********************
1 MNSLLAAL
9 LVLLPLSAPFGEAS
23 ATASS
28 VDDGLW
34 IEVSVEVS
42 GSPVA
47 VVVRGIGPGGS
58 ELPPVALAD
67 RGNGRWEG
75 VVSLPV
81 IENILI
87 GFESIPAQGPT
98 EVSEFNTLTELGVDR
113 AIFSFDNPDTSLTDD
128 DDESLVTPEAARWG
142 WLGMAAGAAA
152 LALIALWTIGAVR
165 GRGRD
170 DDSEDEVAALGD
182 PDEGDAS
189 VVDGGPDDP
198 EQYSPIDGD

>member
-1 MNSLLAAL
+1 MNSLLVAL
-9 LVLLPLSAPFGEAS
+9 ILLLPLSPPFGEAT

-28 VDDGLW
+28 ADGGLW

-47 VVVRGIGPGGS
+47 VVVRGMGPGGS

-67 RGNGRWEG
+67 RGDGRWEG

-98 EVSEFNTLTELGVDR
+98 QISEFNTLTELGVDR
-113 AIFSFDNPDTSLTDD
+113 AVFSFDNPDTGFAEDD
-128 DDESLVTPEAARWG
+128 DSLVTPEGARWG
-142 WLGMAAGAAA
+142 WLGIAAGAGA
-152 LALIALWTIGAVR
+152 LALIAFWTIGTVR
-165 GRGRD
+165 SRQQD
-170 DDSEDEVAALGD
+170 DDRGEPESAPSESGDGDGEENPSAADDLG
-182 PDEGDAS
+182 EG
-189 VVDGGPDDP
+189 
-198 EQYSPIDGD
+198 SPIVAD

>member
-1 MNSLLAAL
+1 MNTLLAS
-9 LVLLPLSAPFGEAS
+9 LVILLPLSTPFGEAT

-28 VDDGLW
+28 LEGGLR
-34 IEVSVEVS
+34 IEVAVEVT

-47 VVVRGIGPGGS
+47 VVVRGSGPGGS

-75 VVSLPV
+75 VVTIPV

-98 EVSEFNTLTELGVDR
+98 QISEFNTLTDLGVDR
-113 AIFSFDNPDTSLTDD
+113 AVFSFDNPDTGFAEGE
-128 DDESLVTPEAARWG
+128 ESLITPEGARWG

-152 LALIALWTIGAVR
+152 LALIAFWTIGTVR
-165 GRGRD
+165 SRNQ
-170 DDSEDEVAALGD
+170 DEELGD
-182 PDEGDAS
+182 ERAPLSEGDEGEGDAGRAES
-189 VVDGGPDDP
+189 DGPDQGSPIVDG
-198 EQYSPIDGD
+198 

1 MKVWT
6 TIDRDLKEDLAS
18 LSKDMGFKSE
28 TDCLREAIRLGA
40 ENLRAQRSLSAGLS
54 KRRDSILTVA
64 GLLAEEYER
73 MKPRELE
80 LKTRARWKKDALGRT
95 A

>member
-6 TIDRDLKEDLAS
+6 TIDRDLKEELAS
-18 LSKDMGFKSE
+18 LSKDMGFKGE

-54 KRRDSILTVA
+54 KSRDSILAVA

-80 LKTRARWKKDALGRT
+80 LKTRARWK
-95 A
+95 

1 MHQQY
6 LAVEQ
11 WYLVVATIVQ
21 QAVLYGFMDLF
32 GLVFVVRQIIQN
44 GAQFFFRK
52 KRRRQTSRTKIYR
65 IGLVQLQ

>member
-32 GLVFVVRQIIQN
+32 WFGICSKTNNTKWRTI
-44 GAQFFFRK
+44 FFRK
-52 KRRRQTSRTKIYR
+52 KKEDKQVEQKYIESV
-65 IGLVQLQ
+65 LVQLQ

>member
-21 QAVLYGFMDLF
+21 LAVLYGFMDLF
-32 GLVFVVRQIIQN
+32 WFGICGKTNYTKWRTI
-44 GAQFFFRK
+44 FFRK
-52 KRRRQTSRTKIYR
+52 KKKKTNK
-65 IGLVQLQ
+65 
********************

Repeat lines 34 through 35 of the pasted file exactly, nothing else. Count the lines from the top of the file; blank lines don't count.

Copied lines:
-98 EVSEFNTLTELGVDR
+98 QISEFNTLTELGVDR